Eda has no inner conflict with her decisions, no conniving plans to maneuver to her next win and there is a purity in her intentions. Serkan’s world is not as crystal clear, and the distinction between their two worlds is also shown in subtle but artistic ways. While Eda’s world is full of flowers and love, Serkan’s is empty and lacks connection, and the collision of the two is the cosmic experience we witness in Sen Cal Kapimi. The magical coincidences and a universe that moves in concert for these two souls to come together again and again make us believe that when it is meant to be, a path can forge towards a person’s true love. The kismet kind of love. The soulmate kind of love.
The most fated moment of the series so far occurs when Eda takes the place of her friend Melo as Serkan’s flight attendant. Both characters have parted ways at the end of a public and heated argument where Eda disparagingly tells Serkan that she does not want her scholarship back and wants no other occasion to cross paths with him again. There is no reason for Eda Yildiz and Serkan Bolat to ever meet again and yet they do. Melo needs someone to cover her shift as a flight attendant on a charter flight, which as fate would have it, is for Serkan Bolat himself.
Eda is alarmed when she realizes Serkan is her passenger and tries to go into hiding in a small section of the plane. She starts to have a panic attack from her severe claustrophobia and that is how Serkan finds her. He was already aware that Eda has an aversion to small spaces and, instead of indulging in an indignant tirade, he focuses on calming her down. He kneels down, takes her hands while instructing her to breathe and once Eda comes to herself, Serkan takes her by the hand and sits her next to him. He even buckles her seat belt for her. Serkan’s small smile and looks betray his joy at finding himself with this intriguing girl again. As their encounters continue and deepen, the interplay of their characters and actors give way to a passionate chemistry that is breathtaking.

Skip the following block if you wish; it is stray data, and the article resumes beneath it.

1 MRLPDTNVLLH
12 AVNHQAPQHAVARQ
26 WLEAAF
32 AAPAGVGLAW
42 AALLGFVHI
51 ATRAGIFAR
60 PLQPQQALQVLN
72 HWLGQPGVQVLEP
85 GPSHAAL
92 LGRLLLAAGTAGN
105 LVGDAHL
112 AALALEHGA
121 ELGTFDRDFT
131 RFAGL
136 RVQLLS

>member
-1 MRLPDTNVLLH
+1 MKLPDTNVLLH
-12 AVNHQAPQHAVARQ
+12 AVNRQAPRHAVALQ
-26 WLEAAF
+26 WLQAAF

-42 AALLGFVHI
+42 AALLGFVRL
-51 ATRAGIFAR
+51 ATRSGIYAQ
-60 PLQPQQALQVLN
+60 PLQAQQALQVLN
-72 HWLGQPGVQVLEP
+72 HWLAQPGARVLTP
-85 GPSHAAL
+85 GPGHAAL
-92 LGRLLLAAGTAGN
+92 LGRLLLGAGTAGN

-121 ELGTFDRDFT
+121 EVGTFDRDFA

The show boasts a talented cast. Hande Ercel does a wonderful job portraying the feisty and outspoken Eda. The audience can feel both the vulnerability from her life’s disappointments and her fierce determination to rise above them. Kerem Bursin as the controlled and ambitious Serkan, who is trying to navigate his own sets of life constraints, also interprets his role with aplomb. Eda’s trio of friends, her aunt, Serkan’s mother, the office staff are all excellent in their roles, to the point that no skits feel like filler scenes. The comedy is subtle and the poetic ways in which the growing passion between the protagonists are portrayed is Kutlu at her best. A special nod to Ahmet Mark Somers (back in his role of a father at the head of a holding), who is almost unrecognizable from the bearded, wise Papa Divit in Erkenci Kus. The colors, set design and scenarios lead to a visual spectacle that enchants the audience during and long after its viewing.
Sen Cal Kapimi is excellent at showing us a magical tale about meeting our soulmates. Serkan’s love for the stars and how it relates to Eda’s last name Yildiz makes us believe in their intertwined destiny. The fairies on the show (the girl squad, her aunt, his mother’s assistant Seyfi, his dog Sirius) make us feel that the strength of the visible and invisible forces that help two people fall in love lies in the power of pure intentions. The symbolism and how naturally a passionate love can blossom between two unlikely people makes us feel hopeful. It reinforces that every path we choose could lead us down to the love we deserve. The show artistically portrays that finding our destiny can be a magical process that requires coincidental moments, loving support from the people around us and a tad bit of fate. And, in so doing, the show has established itself as one of the top shows for the summer, garnering a growing global fan base that may cement its reputation as one of the best Turkish romantic comedies of recent times.
Sen Cal Kapimi Teaser